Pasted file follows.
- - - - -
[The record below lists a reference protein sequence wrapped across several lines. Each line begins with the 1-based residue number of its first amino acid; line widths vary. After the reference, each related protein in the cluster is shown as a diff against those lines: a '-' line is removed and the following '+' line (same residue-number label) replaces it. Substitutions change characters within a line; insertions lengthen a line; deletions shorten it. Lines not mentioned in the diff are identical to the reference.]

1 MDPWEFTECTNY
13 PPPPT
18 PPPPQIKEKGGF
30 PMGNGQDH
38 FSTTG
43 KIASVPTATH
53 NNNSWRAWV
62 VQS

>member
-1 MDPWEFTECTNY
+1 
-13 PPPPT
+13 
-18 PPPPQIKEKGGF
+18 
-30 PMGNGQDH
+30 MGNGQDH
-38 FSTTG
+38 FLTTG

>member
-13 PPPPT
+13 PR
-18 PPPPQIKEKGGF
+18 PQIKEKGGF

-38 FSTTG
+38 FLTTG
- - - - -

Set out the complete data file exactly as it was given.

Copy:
[The record below lists a reference protein sequence wrapped across several lines. Each line begins with the 1-based residue number of its first amino acid; line widths vary. After the reference, each related protein in the cluster is shown as a diff against those lines: a '-' line is removed and the following '+' line (same residue-number label) replaces it. Substitutions change characters within a line; insertions lengthen a line; deletions shorten it. Lines not mentioned in the diff are identical to the reference.]

1 MDPWEFTECTNY
13 PPPPT
18 PPPPQIKEKGGF
30 PMGNGQDH
38 FSTTG
43 KIASVPTATH
53 NNNSWRAWV
62 VQS

>member
-1 MDPWEFTECTNY
+1 
-13 PPPPT
+13 
-18 PPPPQIKEKGGF
+18 
-30 PMGNGQDH
+30 MGNGQDH
-38 FSTTG
+38 FLTTG

>member
-13 PPPPT
+13 PR
-18 PPPPQIKEKGGF
+18 PQIKEKGGF

-38 FSTTG
+38 FLTTG